Category Archives: Maintenance and Cure

Punitive damages allowed for unseaworthiness claim

In Tabingo v. American Triumph LLC, No. 92913-1, 2017 WL 959551 (Wash. Mar. 9, 2017), the Washington State Supreme Court determined a Jones Act seaman could maintain a claim for punitive damages under the General Maritime Law for unseaworthiness.

Eastern District of Louisiana Finds Jones Act Employer Does Not Receive Benefit of Write Downs Negotiated by Third-Party Financier with Plaintiff’s Medical Providers

In Howard v. Offshore Liftboats, LLC, C/A 13-4811, 2016 WL 232252 (E.D. La. Jan. 1, 2016), plaintiff filed suit against Offshore Liftboats (OLB) claiming injuries arising from a failed personnel basket transfer and demanding payment of maintenance and cure. A dispute arose between OLB and the plaintiff as to the cost of the medical care … Read More »

Duncan & Sevin Attorneys Win Summary Judgment on McCorpen Defense

Kelley Sevin and Tripp DuBose recently obtained summary judgment before Judge Jane Triche Milazzo of the Eastern District of Louisiana on behalf of a Jones Act employer dismissing a seaman’s claims for maintenance and cure pursuant to the McCorpen doctrine. Under McCorpen v. Central Gulf S.S. Corp., 396 F.2d 547 (5th Cir. 1968) and its … Read More »

Jefferson v. Baywater and Meche v. Key Energy – M&C back in the spotlight

Two recent Louisiana federal court decisions demonstrate the importance of investigating and documenting a Jones Act seaman’s medical conditions. Failure to properly investigate a seaman’s medical claim may leave a Jones Act employer vulnerable to the kind of maintenance award handed down in Jefferson v. Baywater Drilling, LLC, CIV.A. 14-1711, 2015 WL 365526 (E.D. La. … Read More »

Federal decision finds no negligence or unseaworthiness, but does find punitive damages for arbitrary/capricious denial of M&C

On June 20, 2008, Jones Act plaintiff Willie Meche claims he hurt his back while he was lifting a hatch cover on a vessel owned and operated by Key Energy Services.  He filed suit in the Western District of Louisiana in front of Judge Haik.  The case went to trial in 2013 and is currently … Read More »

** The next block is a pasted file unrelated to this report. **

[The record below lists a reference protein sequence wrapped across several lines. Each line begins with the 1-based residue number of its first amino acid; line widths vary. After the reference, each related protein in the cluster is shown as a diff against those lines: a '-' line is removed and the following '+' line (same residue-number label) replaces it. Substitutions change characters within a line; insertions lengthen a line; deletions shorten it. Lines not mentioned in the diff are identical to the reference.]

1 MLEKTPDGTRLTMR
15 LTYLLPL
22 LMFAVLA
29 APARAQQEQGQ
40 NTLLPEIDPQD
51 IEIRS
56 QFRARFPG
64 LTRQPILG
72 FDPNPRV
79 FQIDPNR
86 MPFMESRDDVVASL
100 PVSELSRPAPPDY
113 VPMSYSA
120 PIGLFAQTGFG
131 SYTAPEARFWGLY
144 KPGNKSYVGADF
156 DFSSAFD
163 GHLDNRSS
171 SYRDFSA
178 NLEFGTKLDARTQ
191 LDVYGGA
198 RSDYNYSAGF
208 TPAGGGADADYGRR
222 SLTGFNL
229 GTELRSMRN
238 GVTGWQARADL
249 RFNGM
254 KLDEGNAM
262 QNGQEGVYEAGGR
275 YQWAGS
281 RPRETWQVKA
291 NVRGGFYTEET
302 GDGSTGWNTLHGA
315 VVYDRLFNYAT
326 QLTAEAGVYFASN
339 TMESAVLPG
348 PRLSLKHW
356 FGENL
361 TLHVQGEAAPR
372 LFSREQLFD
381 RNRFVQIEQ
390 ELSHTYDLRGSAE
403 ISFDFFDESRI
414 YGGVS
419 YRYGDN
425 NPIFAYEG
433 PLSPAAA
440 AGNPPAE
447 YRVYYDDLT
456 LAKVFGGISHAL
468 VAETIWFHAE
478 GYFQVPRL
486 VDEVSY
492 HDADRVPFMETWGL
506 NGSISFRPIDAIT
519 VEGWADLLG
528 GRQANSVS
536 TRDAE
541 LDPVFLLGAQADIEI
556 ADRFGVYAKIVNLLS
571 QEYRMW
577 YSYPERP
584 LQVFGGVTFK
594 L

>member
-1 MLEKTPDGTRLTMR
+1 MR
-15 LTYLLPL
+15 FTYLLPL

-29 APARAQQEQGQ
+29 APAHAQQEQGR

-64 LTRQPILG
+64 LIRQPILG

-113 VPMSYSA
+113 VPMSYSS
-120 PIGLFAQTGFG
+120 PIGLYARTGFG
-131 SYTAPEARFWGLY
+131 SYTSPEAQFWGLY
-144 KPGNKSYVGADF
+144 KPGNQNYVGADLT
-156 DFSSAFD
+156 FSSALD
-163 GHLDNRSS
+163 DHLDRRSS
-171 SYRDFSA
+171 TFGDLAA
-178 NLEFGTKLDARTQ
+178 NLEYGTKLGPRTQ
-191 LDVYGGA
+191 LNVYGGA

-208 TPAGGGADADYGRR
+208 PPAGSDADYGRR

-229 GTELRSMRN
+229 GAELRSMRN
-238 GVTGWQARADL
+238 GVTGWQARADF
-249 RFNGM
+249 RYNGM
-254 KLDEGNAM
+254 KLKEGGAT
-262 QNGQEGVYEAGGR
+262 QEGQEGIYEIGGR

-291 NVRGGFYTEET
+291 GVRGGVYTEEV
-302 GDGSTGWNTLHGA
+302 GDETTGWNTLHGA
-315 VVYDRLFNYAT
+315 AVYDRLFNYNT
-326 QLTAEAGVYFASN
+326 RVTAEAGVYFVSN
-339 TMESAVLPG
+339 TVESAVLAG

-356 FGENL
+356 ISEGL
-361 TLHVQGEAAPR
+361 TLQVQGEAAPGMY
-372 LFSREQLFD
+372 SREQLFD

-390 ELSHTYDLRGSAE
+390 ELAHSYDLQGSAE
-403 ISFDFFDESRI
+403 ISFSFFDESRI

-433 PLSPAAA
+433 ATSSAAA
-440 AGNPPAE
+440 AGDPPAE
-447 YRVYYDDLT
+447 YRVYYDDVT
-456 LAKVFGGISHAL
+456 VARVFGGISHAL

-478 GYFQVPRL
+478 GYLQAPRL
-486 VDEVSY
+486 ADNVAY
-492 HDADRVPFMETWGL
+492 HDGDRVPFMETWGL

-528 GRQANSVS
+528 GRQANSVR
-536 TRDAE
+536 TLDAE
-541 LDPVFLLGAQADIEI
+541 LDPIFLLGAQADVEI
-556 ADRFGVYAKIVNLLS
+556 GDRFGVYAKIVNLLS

An Expensive Wrist Sprain: Louisiana 3rd Circuit Upholds $300,000 in Punitive Damages for Arbitrary and Capricious Refusal to Pay Maintenance and Cure

In Stermer v. Archer-Daniels-Midland Co., 2014 WL 2515387 (La. App. 3d Cir. June 4, 2014), plaintiff was employed as a cook aboard an inland towing vessel on the Mississippi River. Ms. Stermer alleged that she had sustained injuries to her wrist and ankles when the vessel she was aboard bumped into its tow, causing her to … Read More »

Fifth Circuit affirms summary judgment on maintenance and cure: palliative, not curative

In Alario v. Offshore Service Vessels, LLC the Fifth Circuit affirmed Judge Fallon’s grant of summary judgment for the defendant vessel owner.  Michelle Alario filed suit against her Jones Act employer, alleging negligence, unseaworthiness, and entitlement to maintenance and cure when she fell out of her bunk and injured her shoulder.  The district court (Judge Fallon) granted … Read More »

Louisiana, Washington district courts divide sharply on punitive damage for arbitrary and capricious denial of maintenance and cure

Following the Supreme Court’s opinion in Atlantic Sounding v. Townsend, nary a Jones Act seaman’s complaint is filed without the plaintiff alleging his entitlement to punitive damages because his or her employer has willfully, wantonly, arbitrarily and capriciously deprived him or her of punitive damages. Along with the plaintiffs’ demands, defendants have dusted off their defenses … Read More »

Jones Act seaman suffers rare hat trick, losing on Jones Act negligence, unseaworthiness, and maintenance and cure, all on summary judgment

James Lett was an engineer and Jones Act seaman for Omega Protein, Inc.  He alleged he was injured over the course of a few days in September of 2008 when he used a needle gun in the engine room to remove paint and rust.  Thanks to the too-small tool, the cramped quarters, and Omega’s failure … Read More »

Coleman v. Omega: Summary Judgment on Jones Act Negligence and Unseaworthiness; then Denial of Maintenance and Cure for Willful Misconduct

In Joseph Coleman v. Omega Protein Inc., Joseph Coleman, a Jones Act seaman, filed suit against Omega Protein Inc. for unseaworthiness, negligence, and maintenance and cure following an accident onboard the F/V MISSISSIPPI SOUND.  Duncan & Sevin represented Omega Protein Inc. Mr. Coleman alleged he injured in an accident between 2:00 am and 3:00 am … Read More »